I was in Santa Barbara this week and had a chance to see how one company shares their customers’ voices.  Citrix Online hosted a tour of their facilities for me.  Besides being very employee-centric (one whole wing of their campus was dog-friendly!), Citrix Online is very customer-centric.

Tina Long, director of PR and communications for Citrix Online, walked me past their Voice of the Customer wall.  On it were three large groupings of many signs, each sign a verbatim quote from a customer.  Each quote was also directly attributed to a customer.  These customer quotes were divided up by Citrix Online’s main product lines, each grouping a different color.  It was in an area near the employee break room which gives the opportunity for many to stop and read “the writing on the wall.” 

I love this idea of keeping customer comments visible to all in the organization.  It was inspiring to see the feedback plastered all over the wall!

Do you listen to your customers enough to get these types of quotes?  Or do you aggregate your customer feedback into several large categories so the true voice is lost?

In one of my previous posts, I asked you what other companies do to listen to their customers.  Kevin Hillstrom of MineThatData shared his experiences with some major apparel companies:

  • At Lands’ End, professionals had to help out in the warehouse, or on the phones, during the holiday season and during bad weather. You learn a lot about customers doing that.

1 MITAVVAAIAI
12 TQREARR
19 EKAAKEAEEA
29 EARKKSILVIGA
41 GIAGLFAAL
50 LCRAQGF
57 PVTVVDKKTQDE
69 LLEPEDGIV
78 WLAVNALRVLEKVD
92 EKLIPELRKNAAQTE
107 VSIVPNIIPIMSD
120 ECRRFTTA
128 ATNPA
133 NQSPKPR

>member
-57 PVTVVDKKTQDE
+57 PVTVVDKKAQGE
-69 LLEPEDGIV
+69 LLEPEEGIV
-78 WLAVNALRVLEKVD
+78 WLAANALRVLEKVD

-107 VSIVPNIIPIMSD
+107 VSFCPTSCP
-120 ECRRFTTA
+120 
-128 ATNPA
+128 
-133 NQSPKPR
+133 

• At Nordstrom, we had to physically work in stores, or take orders over the phone, during major sale events.
  • At Lands’ End and Nordstrom, we learned a lot about customers, by actually spending some time being close to the customer. Both brands are well known for their appreciation of the customer, both brands require professionals to have some interaction with the customer.

When I worked at HP, we learned about the “Day in the Life of a Customer” concept, which was very similar to ethnographic studies.  HP researchers would go to a company which was a customer of HP’s and video tape their business for a day.  HP would then analyze places where they could help make that customer’s business processes easier.

Lego’s customer service team shares customer feedback from the front lines, support, with the rest of the organization in their regular internal newsletter.  The information helps product teams improve their designs as well as highlights any potential issues. 

Some companies tend to hold customer information within their own corporate “silos”.  By this, I mean that departments are not always good at sharing what they know or learn about the customer with other areas of the company.  This kind of knowledge-is-power attitude cannot exist if one wants to create a Customers Rock! company.

Companies like Lands’ End, Nordstrom, HP, Lego, and Citrix Online get close to their customers and share the verbatim “voice of the customer” within the organization to improve products, processes, and ultimately the customer experience.

Where can you improve your customer listening?  Go find a spot to make your “customer wall”, and start the conversation!

(Photo credit: elnur)

Posted in B2B Marketing, Voice of the customer | 12 Comments »